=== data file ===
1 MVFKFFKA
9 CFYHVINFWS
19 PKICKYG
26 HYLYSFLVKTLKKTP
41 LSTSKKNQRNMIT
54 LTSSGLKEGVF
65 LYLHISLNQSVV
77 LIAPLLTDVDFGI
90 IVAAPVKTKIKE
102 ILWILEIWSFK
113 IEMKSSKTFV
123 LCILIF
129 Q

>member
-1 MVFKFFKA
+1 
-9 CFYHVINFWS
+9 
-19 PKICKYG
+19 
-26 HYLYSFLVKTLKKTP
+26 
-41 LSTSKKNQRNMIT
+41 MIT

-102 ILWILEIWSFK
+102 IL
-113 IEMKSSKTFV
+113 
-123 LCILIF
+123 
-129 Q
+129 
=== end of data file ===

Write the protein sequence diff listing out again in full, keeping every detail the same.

1 MVFKFFKA
9 CFYHVINFWS
19 PKICKYG
26 HYLYSFLVKTLKKTP
41 LSTSKKNQRNMIT
54 LTSSGLKEGVF
65 LYLHISLNQSVV
77 LIAPLLTDVDFGI
90 IVAAPVKTKIKE
102 ILWILEIWSFK
113 IEMKSSKTFV
123 LCILIF
129 Q

>member
-1 MVFKFFKA
+1 
-9 CFYHVINFWS
+9 
-19 PKICKYG
+19 
-26 HYLYSFLVKTLKKTP
+26 
-41 LSTSKKNQRNMIT
+41 MIT

-102 ILWILEIWSFK
+102 IL
-113 IEMKSSKTFV
+113 
-123 LCILIF
+123 
-129 Q
+129 